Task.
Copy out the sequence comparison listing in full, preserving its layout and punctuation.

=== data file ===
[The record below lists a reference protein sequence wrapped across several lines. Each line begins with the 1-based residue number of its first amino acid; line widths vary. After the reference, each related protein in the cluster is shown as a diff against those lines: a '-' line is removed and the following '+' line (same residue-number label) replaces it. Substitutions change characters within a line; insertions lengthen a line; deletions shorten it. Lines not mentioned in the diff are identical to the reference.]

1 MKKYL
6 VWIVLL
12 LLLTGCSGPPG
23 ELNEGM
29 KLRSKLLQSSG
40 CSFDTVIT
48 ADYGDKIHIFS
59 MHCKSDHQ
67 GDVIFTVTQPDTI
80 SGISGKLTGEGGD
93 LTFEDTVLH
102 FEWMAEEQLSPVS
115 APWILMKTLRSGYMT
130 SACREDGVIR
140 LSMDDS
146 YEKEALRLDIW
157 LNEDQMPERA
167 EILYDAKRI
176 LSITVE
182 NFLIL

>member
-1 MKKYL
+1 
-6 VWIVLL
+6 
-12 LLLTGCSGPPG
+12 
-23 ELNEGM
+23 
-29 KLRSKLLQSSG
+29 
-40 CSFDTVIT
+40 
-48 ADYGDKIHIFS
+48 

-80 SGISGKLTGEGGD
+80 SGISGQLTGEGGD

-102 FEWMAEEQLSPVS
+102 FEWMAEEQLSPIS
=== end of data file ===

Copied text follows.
[The record below lists a reference protein sequence wrapped across several lines. Each line begins with the 1-based residue number of its first amino acid; line widths vary. After the reference, each related protein in the cluster is shown as a diff against those lines: a '-' line is removed and the following '+' line (same residue-number label) replaces it. Substitutions change characters within a line; insertions lengthen a line; deletions shorten it. Lines not mentioned in the diff are identical to the reference.]

1 MKKYL
6 VWIVLL
12 LLLTGCSGPPG
23 ELNEGM
29 KLRSKLLQSSG
40 CSFDTVIT
48 ADYGDKIHIFS
59 MHCKSDHQ
67 GDVIFTVTQPDTI
80 SGISGKLTGEGGD
93 LTFEDTVLH
102 FEWMAEEQLSPVS
115 APWILMKTLRSGYMT
130 SACREDGVIR
140 LSMDDS
146 YEKEALRLDIW
157 LNEDQMPERA
167 EILYDAKRI
176 LSITVE
182 NFLIL

>member
-1 MKKYL
+1 
-6 VWIVLL
+6 
-12 LLLTGCSGPPG
+12 
-23 ELNEGM
+23 
-29 KLRSKLLQSSG
+29 
-40 CSFDTVIT
+40 
-48 ADYGDKIHIFS
+48 

-80 SGISGKLTGEGGD
+80 SGISGQLTGEGGD

-102 FEWMAEEQLSPVS
+102 FEWMAEEQLSPIS